Eight per cent though indicated they have still to develop a detailed plan. In relation to the work being undertaken, the areas that mutuals are currently most focused on are risk governance systems, as well as embedding and use. The same Deloitte's survey suggested that implementation planning, as well as personal incentivisation and rewards, were the key priority at present; but for mutuals the review of incentive arrangements seemed to be of least concern.
Over half of AFM members see Solvency II as a strategic enabler, though only one firm describes it as the firm's overriding strategic initiative. Firms that regard Solvency II as less of a regulatory imperative are generally less confident that they are on plan to meet a deadline of January Within these views is the very real concern that the resources need to deliver the Solvency II work are also competing for resource with a host of other regulatory change.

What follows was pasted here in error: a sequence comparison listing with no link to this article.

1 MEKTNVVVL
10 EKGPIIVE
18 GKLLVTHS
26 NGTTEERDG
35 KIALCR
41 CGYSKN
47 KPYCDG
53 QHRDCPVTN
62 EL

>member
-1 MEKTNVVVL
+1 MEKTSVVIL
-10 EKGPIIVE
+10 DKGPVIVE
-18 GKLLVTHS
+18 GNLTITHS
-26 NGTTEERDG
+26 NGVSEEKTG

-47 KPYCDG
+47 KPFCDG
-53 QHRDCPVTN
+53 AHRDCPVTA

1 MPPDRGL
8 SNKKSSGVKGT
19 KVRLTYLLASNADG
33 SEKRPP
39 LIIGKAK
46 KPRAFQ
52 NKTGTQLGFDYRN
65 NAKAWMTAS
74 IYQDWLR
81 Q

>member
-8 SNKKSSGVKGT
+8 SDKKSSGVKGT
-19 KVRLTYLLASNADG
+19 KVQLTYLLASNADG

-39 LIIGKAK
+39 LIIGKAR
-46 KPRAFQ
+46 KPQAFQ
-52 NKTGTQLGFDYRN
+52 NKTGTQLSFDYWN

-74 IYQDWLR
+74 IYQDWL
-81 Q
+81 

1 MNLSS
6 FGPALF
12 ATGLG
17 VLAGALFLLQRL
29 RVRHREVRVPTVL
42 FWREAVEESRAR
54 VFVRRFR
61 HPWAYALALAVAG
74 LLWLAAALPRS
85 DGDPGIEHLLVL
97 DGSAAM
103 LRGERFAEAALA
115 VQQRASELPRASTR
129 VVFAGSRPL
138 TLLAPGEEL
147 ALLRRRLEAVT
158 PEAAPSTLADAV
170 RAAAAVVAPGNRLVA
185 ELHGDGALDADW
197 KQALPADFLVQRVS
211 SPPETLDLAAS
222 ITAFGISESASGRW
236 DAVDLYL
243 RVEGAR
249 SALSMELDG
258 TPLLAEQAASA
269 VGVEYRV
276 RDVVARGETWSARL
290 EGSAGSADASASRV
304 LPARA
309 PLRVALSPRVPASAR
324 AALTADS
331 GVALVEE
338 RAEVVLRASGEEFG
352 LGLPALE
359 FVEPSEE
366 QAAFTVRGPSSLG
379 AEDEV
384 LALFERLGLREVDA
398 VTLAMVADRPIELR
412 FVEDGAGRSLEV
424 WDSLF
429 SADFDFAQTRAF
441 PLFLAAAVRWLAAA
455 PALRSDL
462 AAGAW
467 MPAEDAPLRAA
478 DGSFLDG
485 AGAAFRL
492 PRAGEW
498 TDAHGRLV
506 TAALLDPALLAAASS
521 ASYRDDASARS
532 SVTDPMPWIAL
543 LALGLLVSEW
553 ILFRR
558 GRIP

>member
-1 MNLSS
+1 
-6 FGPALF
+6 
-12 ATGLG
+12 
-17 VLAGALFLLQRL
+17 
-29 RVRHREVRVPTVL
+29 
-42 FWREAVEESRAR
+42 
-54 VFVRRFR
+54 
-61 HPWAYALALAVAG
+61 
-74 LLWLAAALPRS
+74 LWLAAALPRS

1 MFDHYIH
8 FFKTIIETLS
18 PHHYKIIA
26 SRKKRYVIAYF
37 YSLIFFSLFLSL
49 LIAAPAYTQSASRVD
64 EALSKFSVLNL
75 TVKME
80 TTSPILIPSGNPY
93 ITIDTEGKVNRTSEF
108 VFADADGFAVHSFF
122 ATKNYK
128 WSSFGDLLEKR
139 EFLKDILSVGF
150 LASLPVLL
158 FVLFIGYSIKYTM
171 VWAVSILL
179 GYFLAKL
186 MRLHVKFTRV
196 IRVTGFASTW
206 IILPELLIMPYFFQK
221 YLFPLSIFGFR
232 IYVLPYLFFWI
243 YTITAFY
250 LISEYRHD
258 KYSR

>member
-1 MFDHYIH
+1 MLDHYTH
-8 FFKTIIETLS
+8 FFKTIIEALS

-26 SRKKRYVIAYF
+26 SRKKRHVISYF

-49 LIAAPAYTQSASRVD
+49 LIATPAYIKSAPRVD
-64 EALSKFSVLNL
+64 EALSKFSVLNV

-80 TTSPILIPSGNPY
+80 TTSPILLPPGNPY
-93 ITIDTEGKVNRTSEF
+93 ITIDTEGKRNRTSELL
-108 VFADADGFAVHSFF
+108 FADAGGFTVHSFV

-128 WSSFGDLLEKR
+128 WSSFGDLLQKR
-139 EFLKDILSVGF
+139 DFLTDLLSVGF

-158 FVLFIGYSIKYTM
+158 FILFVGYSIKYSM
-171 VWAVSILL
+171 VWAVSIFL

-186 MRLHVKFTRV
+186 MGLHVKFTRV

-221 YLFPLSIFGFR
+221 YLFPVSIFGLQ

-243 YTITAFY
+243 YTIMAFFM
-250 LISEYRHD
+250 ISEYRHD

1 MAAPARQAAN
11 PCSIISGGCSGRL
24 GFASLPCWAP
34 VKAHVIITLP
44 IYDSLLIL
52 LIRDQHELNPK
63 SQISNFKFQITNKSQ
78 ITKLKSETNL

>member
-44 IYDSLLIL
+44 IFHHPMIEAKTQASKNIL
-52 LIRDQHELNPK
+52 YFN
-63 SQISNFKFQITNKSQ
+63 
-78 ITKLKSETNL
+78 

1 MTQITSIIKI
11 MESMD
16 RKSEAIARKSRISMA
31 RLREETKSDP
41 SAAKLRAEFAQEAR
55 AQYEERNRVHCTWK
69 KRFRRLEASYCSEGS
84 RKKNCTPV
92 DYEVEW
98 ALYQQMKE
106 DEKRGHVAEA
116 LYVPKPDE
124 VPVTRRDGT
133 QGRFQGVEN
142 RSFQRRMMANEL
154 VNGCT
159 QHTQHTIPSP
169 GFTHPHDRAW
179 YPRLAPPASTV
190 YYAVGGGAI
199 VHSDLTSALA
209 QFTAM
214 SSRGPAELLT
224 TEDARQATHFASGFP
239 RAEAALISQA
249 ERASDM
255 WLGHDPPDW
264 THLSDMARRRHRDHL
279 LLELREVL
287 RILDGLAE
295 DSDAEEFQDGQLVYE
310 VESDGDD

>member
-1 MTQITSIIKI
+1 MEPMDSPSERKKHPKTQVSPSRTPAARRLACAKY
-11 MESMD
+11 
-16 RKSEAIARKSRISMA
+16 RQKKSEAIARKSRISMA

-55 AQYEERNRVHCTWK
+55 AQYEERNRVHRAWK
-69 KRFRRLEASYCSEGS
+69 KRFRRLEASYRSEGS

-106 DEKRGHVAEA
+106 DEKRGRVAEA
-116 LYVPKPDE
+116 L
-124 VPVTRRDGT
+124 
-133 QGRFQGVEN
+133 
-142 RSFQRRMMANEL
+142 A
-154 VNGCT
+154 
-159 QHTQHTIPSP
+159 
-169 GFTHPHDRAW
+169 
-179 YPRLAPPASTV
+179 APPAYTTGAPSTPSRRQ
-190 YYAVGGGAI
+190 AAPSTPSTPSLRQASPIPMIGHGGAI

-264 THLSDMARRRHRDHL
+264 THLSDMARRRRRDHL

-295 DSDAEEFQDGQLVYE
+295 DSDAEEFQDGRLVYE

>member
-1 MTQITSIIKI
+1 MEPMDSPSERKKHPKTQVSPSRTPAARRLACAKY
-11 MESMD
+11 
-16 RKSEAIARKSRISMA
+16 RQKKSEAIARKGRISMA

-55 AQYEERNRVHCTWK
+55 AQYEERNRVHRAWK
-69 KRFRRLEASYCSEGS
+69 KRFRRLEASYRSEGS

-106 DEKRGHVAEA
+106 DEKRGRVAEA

Understanding Solvency II, What Is Different After July 2013
This includes the launch of the Retail Distribution Review, change to the tax and accounting regimes, the launch of new regulations, gender equalisation, with-profits regime change and a host of other European and UK initiatives. Regulators have shown scant awareness of the breadth of change affecting the insurance industry, and not done enough to co-ordinate or mitigate the impact of change.
One revealing aspect of the survey is that on the whole, there is quite limited concern amongst UK mutuals as to their capital position post-Solvency II. This reflects that the current capital regime in the UK is robust already, and that experience of quantitative surveys is that capital requirements will only change marginally under the new regime. It is also a reflection of the relative financial strength of UK mutuals: a report in this month's Money Management magazine indicated that the top eight life companies, based on free asset ratios, are all mutuals.